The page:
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4 Things to Consider After Filing a Tax Extension

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April 18 has come and gone. If you didn’t quite finish your tax return, you should have filed Form 4868, Application for Automatic Extension of Time to File, to the IRS.

That automatic extension gives you another six months to file your tax return, which means it’s now due on Oct. 16, 2023. With that extra time, it’s easy to simply breathe a sigh of relief, put away your documents, and forget about taxes for now.

Before you do, however, consider the following:

Completing your return won’t be any easier in October

Unless you are waiting for a specific form or piece of information, there’s probably nothing that will make filing your return easier in the fall. In fact, life has a way of being busy 365 days a year. And it certainly won’t get easier to remember your financial details for 2022 six months from now.

You may as well keep working on your return and finish it up as soon as possible.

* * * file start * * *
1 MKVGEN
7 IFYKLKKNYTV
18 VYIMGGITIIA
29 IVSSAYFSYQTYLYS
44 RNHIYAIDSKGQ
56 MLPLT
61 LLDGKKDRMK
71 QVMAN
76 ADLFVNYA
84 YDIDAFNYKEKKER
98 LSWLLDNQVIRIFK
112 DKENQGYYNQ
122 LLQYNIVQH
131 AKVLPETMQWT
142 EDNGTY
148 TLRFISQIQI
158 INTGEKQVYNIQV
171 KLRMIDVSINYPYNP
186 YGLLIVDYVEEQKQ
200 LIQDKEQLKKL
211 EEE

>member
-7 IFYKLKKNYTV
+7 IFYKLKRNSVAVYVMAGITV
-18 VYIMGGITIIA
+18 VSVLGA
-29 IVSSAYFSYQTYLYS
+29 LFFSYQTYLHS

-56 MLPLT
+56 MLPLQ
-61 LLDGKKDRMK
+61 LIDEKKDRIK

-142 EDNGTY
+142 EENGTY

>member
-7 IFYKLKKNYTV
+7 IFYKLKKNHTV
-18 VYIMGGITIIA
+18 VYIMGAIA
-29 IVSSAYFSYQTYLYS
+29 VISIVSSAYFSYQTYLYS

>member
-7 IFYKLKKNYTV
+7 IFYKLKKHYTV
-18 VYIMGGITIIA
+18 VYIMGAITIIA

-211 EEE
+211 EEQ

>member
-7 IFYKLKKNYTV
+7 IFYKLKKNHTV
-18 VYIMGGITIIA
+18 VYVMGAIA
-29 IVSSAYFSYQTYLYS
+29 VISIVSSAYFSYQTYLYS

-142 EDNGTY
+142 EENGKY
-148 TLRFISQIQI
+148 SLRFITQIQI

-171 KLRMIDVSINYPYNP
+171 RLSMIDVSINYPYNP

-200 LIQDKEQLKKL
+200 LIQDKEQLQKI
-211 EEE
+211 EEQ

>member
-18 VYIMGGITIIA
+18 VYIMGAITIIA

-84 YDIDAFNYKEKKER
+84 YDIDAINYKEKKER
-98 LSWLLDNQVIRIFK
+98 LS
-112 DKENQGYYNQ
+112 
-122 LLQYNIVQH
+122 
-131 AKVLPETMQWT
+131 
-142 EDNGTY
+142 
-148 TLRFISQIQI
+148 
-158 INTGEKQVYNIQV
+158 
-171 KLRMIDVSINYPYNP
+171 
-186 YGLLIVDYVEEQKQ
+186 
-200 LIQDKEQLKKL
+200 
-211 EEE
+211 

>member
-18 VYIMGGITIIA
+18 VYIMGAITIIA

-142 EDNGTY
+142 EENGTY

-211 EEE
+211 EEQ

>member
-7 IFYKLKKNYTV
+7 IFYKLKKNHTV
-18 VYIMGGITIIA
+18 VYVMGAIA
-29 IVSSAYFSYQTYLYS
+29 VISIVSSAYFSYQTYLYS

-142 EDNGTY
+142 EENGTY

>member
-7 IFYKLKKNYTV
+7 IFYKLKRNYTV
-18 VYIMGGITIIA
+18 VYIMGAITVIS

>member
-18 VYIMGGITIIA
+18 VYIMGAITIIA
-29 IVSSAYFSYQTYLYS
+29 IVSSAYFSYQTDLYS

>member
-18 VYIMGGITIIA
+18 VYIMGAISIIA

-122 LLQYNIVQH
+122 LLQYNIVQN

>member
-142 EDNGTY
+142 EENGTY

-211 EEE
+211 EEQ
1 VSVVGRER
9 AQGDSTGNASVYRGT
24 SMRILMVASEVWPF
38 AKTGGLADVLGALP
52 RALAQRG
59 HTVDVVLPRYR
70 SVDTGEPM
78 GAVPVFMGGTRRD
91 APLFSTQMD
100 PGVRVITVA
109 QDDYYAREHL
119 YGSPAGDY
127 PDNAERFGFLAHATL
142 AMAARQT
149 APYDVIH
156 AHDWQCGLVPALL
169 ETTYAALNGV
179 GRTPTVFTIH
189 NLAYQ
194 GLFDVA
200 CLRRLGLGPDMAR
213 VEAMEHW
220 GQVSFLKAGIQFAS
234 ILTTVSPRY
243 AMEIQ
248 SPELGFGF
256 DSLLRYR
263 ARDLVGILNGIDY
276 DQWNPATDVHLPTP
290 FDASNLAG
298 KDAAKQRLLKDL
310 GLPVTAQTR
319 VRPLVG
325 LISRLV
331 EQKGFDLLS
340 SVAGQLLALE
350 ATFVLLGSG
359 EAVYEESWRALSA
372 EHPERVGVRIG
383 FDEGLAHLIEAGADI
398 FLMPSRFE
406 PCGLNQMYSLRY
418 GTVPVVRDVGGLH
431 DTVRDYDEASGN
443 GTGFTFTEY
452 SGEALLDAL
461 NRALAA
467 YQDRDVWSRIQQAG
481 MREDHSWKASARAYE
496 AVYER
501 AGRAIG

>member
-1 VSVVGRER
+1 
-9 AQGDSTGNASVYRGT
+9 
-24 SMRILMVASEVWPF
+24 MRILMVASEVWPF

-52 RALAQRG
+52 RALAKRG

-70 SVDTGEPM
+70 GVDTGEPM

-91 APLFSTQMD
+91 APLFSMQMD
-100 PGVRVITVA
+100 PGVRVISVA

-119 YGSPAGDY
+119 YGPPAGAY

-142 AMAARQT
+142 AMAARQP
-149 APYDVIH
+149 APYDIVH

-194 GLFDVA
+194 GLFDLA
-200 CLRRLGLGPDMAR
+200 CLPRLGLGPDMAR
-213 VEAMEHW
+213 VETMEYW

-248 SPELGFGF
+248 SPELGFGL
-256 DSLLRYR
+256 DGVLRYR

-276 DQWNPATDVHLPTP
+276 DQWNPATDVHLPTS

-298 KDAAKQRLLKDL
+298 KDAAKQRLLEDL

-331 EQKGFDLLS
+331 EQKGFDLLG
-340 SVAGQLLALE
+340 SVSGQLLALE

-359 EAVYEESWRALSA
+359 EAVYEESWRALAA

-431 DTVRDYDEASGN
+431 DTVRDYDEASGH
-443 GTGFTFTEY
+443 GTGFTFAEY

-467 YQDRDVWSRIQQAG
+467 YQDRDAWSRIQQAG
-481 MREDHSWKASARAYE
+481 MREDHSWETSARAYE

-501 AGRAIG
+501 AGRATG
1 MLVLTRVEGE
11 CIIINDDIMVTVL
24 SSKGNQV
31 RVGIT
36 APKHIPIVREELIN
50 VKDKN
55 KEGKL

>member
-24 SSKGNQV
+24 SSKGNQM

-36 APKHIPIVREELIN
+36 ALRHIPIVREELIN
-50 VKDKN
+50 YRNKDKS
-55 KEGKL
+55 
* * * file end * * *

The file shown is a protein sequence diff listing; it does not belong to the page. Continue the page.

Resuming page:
If you have most of your information, do as much as you can now. Use estimates where necessary so you have a good idea of how much tax you may owe.

If your return is complex or if you keep finding deductible receipts, you may be tempted to continue putting off filing your return. But, rather than wait, go ahead and file. If you find a significant tax item after you file, you can always file an amended return.

You can’t get a refund until you file

If the IRS owes you money, you should file your return and get your refund as soon as possible. Ask yourself this, “Why am I letting Uncle Sam hold on to my money?” That money is yours, and there are a variety of ways you can put it to good use.

For instance, you could use it to pay down any credit card debt. No one likes to continuously pay those sky-high interest rates. You could also use it to invest in your business, stocks, or other money-making ventures.

If you owe more tax, you could be penalized

Even if you paid tax when you filed for your extension, you could discover you owe more when you finish your return. It happens. Owing penalties and interest on top of your tax bill only makes things worse.

The longer you wait to file, the more you’ll have to pay in penalties and interest.

Don’t forget to enter payments you made with your extension

When you resume working on your tax return, be sure to enter any taxes you paid when you filed for an extension so you don’t overpay. It’s an easy mistake to make.

When you complete your return, there’s no need to notify the IRS that you filed for an extension.

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